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Gentry to remain Napa vice mayor

Gentry to remain Napa vice mayor


Doris Gentry will remain vice mayor throughout her mayoral run after a weeks-long debate about the fairness of deploying Council titles during campaigns.

Tensions have run higher than usual on the council known for its civility and calm since the Jan. 21 planning retreat when Mayor Jill Techel questioned the role the vice mayor title should play in a campaign. Techel asked whether it would be fair for Gentry to continue in the position given her run for mayor in the November election against fellow council member Scott Sedgley.

Ahead of Tuesday afternoon’s City Council meeting, this question had yet to be debated in public forum, though a handful of individuals testified heatedly during the previous meeting’s public comment in favor of Gentry keeping her title. The Register received a significant number of emails and comments on social media on both sides of the debate.

But by Tuesday, it appeared the issue had already been resolved.

“Doris and I met yesterday, and we both agreed with the staff report,” Techel said prior to the start of public comment. Her suggestion to the staff, she said, was to allow Gentry to continue as vice mayor.

According to the staff report, “an individual member of Council is acting on behalf of the City Council only if authorized by the City Council, or if acting under the authority of City Charter Sections 59 or 59A.” Typically, it says, this happens when council members are conducting public business during “open and public meetings.”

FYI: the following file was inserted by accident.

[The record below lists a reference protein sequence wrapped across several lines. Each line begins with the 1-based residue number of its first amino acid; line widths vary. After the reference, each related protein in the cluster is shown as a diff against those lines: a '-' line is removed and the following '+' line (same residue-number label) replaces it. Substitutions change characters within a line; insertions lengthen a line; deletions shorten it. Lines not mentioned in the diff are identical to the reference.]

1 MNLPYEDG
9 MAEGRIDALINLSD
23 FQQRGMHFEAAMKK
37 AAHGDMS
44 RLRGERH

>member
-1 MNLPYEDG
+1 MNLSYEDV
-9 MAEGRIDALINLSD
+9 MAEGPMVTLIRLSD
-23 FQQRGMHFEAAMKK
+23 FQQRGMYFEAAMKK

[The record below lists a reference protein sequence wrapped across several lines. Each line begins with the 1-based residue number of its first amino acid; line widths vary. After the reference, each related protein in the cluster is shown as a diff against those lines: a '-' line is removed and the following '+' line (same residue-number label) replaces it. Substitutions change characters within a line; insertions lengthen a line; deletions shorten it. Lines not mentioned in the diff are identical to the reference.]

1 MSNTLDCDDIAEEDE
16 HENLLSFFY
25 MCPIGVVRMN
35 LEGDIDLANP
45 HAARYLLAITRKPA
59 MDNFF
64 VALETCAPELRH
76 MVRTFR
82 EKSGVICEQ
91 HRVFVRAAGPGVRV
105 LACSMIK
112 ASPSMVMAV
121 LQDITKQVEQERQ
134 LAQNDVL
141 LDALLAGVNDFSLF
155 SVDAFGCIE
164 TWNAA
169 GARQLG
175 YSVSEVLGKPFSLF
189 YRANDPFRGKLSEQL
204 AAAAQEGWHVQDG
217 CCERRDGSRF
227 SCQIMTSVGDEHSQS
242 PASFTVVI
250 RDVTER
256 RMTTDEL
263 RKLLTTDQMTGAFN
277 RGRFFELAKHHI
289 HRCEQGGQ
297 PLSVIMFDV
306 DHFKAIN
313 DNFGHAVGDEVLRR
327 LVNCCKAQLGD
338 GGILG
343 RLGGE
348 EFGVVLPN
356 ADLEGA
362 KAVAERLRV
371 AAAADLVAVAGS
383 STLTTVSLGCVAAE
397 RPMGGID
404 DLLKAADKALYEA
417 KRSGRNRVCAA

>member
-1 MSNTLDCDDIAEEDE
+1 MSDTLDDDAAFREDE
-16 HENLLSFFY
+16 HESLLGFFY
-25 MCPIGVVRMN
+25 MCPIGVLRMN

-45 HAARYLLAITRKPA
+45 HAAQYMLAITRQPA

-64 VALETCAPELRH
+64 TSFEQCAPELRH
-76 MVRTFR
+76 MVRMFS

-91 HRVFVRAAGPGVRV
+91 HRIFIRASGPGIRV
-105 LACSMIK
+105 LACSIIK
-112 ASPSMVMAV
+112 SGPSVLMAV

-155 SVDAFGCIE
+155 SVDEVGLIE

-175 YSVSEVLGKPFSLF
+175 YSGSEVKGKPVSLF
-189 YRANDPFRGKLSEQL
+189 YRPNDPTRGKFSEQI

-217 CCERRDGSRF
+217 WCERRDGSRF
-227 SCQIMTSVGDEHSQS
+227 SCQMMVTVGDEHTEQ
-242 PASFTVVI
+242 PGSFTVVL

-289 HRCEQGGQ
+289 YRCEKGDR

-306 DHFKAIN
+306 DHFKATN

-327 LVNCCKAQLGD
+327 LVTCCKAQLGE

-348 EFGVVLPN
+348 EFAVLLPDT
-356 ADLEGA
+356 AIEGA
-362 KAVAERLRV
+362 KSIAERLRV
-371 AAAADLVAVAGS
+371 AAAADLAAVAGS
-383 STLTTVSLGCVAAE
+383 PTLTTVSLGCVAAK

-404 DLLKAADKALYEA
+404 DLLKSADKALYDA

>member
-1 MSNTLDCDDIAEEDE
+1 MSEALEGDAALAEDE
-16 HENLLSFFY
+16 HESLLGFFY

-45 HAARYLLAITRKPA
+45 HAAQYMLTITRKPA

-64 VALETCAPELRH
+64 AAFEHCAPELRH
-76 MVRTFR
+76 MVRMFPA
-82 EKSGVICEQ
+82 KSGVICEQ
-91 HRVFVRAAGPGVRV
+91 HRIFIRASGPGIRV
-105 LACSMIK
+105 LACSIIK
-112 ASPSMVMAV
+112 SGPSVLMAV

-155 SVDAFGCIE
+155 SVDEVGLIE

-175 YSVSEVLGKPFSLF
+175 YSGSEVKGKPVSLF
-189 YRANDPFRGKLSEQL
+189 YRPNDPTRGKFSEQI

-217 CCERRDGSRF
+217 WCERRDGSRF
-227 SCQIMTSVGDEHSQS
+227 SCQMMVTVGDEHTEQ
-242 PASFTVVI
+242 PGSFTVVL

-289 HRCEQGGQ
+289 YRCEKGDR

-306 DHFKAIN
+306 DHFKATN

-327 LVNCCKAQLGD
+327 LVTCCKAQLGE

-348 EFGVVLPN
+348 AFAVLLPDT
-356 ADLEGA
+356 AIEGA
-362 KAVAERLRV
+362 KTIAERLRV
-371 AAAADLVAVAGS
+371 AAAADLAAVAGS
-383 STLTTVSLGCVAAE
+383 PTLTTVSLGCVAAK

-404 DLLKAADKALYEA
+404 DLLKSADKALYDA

The staff report also lists public functions where the mayor or vice mayor may represent the city and, therefore, use the respective title, an early example of why this debate started. Examples, it says, include “ribbon-cutting ceremonies, proclamation presentations, school tours or Chamber of Commerce luncheons.”

These new parameters clarify when it’s appropriate to use official titles outside the chambers of City Hall, basically allowing members to use them as they did before. That includes in campaign literature, City Manager Steve Potter said in an email.

Before Tuesday, Gentry hosted a “Vice Mayor’s Breakfast” at Hillside Christian Church on Feb. 1 and used the hashtag #ViceMayorWorking on a Facebook post for a campaign planning retreat. Both have since been revised and no longer include a reference to vice mayor.

Though public comment did take place, most seemed content that things had been handled. Five people spoke, four who would have voiced support for Gentry keeping the title.

Gentry ultimately made the motion for the end of this debate: “I make a motion to accept the staff report and move forward with my title as vice mayor.” Council unanimously approved.

“My hope is to keep the campaign out where it belongs and to keep chambers for the business coming towards us,” Techel said.

Feel free to reach Carly Graf at @carlykgraf, or (713)-817-4692.

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City of Napa reporter

Carly Graf covers Napa city government and community issues. She received her master’s degree from Northwestern University in Chicago. She most recently worked for a news outlet in Buenos Aires, Argentina.

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